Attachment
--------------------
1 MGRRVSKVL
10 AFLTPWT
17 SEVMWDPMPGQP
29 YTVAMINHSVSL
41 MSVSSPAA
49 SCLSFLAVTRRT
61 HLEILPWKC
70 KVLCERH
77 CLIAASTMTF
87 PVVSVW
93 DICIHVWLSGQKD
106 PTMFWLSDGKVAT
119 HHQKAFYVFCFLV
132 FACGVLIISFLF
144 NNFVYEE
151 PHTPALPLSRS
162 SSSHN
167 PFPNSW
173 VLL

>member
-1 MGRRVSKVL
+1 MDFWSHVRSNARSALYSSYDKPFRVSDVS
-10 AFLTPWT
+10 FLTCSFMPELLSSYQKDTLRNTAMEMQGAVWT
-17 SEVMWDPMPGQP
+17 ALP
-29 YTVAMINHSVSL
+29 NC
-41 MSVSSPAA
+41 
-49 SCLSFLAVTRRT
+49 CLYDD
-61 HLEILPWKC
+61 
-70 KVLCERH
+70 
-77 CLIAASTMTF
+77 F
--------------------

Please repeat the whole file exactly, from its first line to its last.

1 MGRRVSKVL
10 AFLTPWT
17 SEVMWDPMPGQP
29 YTVAMINHSVSL
41 MSVSSPAA
49 SCLSFLAVTRRT
61 HLEILPWKC
70 KVLCERH
77 CLIAASTMTF
87 PVVSVW
93 DICIHVWLSGQKD
106 PTMFWLSDGKVAT
119 HHQKAFYVFCFLV
132 FACGVLIISFLF
144 NNFVYEE
151 PHTPALPLSRS
162 SSSHN
167 PFPNSW
173 VLL

>member
-1 MGRRVSKVL
+1 MDFWSHVRSNARSALYSSYDKPFRVSDVS
-10 AFLTPWT
+10 FLTCSFMPELLSSYQKDTLRNTAMEMQGAVWT
-17 SEVMWDPMPGQP
+17 ALP
-29 YTVAMINHSVSL
+29 NC
-41 MSVSSPAA
+41 
-49 SCLSFLAVTRRT
+49 CLYDD
-61 HLEILPWKC
+61 
-70 KVLCERH
+70 
-77 CLIAASTMTF
+77 F